The world's leading industrial nations agreed at their recent meeting in London that a further moderate decline in the value of the U.S. dollar would benefit the global economy, according to a senior Reagan administration official.

The official, in an interview earlier this week, said reports that there was no longer unanimous support among five leading industrial nations -- known as the Group of Five -- for a further reduction in the value of the dollar were "erroneous."

Finance ministers and central bankers from the five nations -- the United States, Japan, West Germany, France and England -- met in London on Jan. 19.

In an interview Monday, the official said "there was a feeling on the part of everybody that there would be some more room for the dollar to decline , provided it was gradual, and moderate, and in response to market forces."

The senior official refused to be drawn into a discussion of current intervention policy designed to depress the dollar's value. He only said that the United States and the other nations would continue "to consult and coordinate with each other with respect to exchange rates. Whether we intervene or not is a matter we ought not to get into in public."

However, the official's stress on the "response to market forces" seemed to imply that the coordinated intervention to push the dollar down, which had been agreed upon in New York at the Sept. 22, G-5 meeting, was not extended in London. Japanese Finance Minister Noboru Takeshita similarly emphasized "market forces" in an interview last week.

According to the administration official, the G-5 group meeting in London also:

*Discussed the need for greater economic expansion by Japan and West Germany. "We'd like to see Germany and Japan expand more," he said. "Germany has done some things on its interest rate targets, a modest amount on monetary targets. But they're not particularly willing to speed up their tax cuts."

*Reviewed the Third World debt problem. The ministers agreed it had become counterproductive to talk about which debtor nations might be first to qualify for additional loans under the so-called Baker debt initiative. In a speech last October, Treasury Secretary James A. Baker III had urged an expansion of both commercial and multilateral development bank loans to debtor countries that reformed their domestic economies.

Prior to and just after the London meeting, it had been reported that some of the United States' trading partners, including Japan and West Germany, were not anxious to see their currencies appreciate further against the dollar.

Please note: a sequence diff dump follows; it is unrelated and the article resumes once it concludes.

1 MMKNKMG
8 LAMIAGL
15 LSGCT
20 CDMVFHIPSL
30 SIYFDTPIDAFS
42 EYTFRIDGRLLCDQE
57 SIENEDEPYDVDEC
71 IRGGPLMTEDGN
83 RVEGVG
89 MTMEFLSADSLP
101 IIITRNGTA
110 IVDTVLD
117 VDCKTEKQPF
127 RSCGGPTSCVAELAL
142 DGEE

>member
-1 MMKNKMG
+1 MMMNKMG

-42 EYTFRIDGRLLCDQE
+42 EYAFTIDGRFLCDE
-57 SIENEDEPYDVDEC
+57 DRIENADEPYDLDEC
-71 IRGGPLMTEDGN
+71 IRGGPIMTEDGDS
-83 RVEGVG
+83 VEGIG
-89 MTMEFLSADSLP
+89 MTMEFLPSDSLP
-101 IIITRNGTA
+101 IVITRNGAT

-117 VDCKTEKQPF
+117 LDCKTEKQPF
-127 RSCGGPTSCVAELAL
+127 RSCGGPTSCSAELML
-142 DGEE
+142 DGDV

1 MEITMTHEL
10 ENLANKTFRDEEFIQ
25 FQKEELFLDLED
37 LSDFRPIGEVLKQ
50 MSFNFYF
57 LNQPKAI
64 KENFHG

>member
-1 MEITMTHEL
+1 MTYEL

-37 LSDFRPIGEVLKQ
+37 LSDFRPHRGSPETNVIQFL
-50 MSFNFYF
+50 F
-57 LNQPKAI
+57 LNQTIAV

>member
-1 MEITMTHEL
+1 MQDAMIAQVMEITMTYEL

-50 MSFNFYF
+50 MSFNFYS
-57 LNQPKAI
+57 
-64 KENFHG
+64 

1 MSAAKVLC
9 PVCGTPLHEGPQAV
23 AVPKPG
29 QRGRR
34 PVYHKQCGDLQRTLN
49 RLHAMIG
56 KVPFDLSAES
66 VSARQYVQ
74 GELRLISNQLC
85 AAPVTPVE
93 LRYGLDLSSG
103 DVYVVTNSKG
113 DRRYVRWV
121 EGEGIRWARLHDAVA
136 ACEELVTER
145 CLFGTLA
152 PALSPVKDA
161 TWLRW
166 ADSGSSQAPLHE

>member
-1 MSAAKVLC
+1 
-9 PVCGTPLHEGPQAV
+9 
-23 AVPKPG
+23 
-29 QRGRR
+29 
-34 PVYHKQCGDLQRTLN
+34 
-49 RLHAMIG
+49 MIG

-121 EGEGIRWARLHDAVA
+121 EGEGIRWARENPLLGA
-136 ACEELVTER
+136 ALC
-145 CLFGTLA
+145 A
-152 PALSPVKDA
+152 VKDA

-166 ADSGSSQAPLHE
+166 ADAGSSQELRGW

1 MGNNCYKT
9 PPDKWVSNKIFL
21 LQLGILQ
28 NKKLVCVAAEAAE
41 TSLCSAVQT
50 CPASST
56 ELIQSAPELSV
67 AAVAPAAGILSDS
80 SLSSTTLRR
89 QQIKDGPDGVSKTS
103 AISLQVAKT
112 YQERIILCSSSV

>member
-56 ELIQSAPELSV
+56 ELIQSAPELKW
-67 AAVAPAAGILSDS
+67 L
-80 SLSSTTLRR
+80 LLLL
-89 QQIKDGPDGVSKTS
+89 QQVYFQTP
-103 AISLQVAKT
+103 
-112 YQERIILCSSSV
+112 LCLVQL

But Japanese officials appear to have shifted their policy over the past several days. Some reports from Tokyo suggest that Japan may be willing to accept the costs of a higher yen -- which should reduce export surpluses -- because officials hope that lower oil prices will reduce the cost of imports, and at the same time help spur their domestic economy.

Since the London session, the dollar has continue to decline, especially against the yen, in response to signals from Japanese officials that they were willing to see their currency appreciate from around 200 to $1 at that time to the 190 to $1 level. The yen closed yesterday at 195.40 to $1 in Tokyo.

The administration official implied that the consultative process deepened by the G-5 in New York was pretty much intact, although the finance ministers and central bankers -- sensitized by other nations' complaints that they are being excluded -- now seek a lower profile for their group.

Private G-5 sessions will continue. But there will be renewed emphasis on the Group of Ten. This group actually has 11 members: the Group of Five, plus Canada, Sweden, Switzerland, Italy, Belgium and Holland.

U.S. Treasury officials would not comment on a recent report in The Washington Post that the president had asked Baker to look into ways of promoting greater stability in international currency relationships.

The Interim Committee had already scheduled a further discussion of two reports relating to currency reform: one developed in April 1985 in Tokyo by the G-10 deputies, which suggested that very few practical changes could be made in the system; and the other by a group of Third World countries, known as the G-24, which argued for major changes to curb volatility.

Baker's Treasury is known to be looking for some practical ways of reforming the system, because it is convinced that excessive volatility of currencies had exacerbated America's trade deficit problem.

At the moment, the Baker Treasury is interested in preventing a reversal of the gains registered since the New York G-5 meeting: it not only would like to see a further gradual decline of the dollar, but would like to ensure against a reversal of the process that would drive the dollar up sharply.